GUANGZHOU, Sept. 27 (Xinhua) -- After six months of salvage work, the wreckage of a vessel from the Republic of Korea (ROK) was completely cleaned up on Thursday near the coast of south China's Guangdong Province, local authorities said Thursday.
All the wreckage of the Kenosathena, which was registered in the ROK and sank in March, has been cleaned up, said an official with the Guangdong Maritime Safety Administration.
The Kenosathena became a focus of media and public attention after it sank 4.1 nautical miles (7.6 km) off the coast of the city of Shanwei, as it was loaded with 7,000 tonnes of concentrated sulfuric acid and had 140 tonnes of fuel in its tank.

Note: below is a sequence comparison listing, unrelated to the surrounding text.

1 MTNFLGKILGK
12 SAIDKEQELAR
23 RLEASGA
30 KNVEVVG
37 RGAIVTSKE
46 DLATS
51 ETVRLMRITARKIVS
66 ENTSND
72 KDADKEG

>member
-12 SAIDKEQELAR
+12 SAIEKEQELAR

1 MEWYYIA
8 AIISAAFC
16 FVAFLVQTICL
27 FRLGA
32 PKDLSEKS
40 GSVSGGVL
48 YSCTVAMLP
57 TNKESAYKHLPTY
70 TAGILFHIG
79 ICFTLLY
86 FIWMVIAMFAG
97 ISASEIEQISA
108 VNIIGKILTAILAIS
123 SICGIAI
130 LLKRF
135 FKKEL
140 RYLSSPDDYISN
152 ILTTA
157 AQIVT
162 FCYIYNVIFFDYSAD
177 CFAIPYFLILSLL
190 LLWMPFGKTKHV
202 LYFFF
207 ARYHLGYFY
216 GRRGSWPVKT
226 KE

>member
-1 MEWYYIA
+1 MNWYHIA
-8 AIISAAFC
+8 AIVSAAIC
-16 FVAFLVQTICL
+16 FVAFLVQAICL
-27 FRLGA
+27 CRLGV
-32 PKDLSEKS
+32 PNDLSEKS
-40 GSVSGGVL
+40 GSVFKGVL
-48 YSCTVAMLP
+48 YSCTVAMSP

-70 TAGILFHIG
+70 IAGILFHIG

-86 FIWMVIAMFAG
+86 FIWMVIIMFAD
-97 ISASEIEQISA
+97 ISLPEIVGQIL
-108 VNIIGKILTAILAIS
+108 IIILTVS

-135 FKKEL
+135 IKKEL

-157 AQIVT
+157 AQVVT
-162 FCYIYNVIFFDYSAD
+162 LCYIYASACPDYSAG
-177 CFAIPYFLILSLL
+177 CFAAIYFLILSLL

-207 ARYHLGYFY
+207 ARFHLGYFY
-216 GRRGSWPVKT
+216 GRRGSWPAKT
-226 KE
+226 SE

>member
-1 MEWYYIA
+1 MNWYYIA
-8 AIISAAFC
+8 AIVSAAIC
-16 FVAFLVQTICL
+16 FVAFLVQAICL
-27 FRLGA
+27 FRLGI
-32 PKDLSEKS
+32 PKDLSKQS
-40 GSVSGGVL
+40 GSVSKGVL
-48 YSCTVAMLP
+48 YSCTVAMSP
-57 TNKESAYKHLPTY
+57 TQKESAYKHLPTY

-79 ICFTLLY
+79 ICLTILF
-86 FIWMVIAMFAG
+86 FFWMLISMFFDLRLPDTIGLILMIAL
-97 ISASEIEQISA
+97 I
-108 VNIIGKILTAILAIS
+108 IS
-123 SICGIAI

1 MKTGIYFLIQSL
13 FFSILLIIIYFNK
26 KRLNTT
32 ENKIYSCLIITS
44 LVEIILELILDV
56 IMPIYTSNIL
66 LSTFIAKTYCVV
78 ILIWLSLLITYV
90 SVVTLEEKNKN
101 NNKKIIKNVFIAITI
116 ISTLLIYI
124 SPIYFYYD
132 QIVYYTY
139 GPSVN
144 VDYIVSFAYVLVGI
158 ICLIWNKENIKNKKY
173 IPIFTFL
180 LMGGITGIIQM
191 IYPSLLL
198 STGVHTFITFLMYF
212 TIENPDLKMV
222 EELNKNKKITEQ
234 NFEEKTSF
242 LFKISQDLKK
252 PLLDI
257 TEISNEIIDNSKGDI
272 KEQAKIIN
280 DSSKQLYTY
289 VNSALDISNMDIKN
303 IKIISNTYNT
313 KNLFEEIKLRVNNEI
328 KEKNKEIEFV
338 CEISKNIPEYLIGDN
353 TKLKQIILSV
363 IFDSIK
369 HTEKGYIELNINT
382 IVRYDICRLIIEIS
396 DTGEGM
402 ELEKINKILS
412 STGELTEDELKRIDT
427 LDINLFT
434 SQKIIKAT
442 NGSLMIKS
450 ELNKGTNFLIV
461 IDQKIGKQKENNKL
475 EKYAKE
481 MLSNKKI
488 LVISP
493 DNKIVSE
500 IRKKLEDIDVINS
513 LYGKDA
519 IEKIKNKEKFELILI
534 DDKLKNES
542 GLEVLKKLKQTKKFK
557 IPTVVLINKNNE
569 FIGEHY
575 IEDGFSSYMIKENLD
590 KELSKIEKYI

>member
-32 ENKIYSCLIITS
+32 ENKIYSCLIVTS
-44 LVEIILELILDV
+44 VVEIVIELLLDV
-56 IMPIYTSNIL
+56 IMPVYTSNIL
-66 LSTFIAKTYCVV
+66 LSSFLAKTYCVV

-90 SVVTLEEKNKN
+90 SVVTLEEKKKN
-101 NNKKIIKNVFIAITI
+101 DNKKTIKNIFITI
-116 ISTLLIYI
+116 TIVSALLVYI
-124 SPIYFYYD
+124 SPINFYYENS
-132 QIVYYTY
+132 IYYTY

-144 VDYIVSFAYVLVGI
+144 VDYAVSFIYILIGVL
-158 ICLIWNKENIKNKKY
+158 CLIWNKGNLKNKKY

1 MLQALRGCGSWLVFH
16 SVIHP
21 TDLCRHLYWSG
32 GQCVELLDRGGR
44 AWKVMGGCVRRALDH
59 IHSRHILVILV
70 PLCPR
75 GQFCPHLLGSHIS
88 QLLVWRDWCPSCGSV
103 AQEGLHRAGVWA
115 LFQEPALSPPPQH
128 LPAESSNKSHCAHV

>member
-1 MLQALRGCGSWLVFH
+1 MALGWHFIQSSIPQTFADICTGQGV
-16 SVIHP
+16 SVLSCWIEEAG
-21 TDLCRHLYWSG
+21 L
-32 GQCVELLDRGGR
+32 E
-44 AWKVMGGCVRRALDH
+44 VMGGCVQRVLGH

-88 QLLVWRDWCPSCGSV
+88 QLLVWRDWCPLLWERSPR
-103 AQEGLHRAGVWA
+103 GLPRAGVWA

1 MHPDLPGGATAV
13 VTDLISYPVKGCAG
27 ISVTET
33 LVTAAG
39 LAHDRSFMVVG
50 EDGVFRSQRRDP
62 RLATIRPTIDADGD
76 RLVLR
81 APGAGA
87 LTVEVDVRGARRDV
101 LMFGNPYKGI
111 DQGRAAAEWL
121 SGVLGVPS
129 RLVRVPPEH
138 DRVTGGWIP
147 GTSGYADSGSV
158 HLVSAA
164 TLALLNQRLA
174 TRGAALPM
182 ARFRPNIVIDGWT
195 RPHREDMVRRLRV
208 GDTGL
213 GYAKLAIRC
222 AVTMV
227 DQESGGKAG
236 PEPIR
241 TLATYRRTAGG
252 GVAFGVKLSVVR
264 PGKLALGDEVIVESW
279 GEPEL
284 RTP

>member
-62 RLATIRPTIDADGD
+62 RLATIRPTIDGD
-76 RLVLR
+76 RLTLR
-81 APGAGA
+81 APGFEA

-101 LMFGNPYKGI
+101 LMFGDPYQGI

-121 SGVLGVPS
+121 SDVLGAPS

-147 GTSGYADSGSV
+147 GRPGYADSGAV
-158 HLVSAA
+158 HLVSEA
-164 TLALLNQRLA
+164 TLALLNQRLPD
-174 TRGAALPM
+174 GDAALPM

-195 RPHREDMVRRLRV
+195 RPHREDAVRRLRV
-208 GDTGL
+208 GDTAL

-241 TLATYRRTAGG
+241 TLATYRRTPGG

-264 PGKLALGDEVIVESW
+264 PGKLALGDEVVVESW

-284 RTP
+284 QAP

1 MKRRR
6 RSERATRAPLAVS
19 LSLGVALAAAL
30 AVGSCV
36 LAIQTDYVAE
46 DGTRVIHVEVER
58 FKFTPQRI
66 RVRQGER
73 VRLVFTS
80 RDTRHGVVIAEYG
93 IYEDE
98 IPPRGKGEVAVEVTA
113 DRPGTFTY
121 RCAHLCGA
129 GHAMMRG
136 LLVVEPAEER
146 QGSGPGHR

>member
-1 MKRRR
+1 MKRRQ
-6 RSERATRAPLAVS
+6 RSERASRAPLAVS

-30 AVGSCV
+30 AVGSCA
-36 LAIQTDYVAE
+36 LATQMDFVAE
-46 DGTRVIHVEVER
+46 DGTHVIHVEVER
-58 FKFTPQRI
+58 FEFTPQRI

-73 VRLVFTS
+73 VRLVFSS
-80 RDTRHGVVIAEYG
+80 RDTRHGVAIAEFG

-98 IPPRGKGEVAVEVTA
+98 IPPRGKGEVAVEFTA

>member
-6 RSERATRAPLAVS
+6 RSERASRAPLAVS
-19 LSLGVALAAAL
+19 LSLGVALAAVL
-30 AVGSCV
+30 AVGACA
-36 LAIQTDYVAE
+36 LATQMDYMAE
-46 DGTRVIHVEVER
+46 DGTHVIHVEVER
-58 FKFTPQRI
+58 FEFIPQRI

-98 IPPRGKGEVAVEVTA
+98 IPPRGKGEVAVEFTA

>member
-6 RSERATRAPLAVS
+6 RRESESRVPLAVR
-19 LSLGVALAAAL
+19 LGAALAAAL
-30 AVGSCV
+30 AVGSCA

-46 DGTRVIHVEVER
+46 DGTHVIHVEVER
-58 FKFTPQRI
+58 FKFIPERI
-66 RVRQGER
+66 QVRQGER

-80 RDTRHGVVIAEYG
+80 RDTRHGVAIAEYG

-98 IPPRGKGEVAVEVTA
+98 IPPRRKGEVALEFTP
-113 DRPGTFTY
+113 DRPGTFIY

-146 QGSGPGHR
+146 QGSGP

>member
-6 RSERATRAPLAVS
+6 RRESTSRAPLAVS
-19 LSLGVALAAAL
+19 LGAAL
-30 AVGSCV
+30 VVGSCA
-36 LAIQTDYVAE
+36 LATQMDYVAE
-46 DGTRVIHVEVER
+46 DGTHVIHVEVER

Experts decided to clean up the concentrated sulfuric acid and fuel before salvaging the wreckage. No pieces of wreckage or sources of pollution had been detected after the salvage work was completed, the official said.
All responsibility for the wrecked ship should be taken by the ROK side, as the ship's own problems were to blame for its demise. Guangdong's maritime administration will seek compensation from ship's owner, the official said.
All 18 crew members -- including 10 from Myanmar, four from Indonesia and four from the ROK -- had been rescued.
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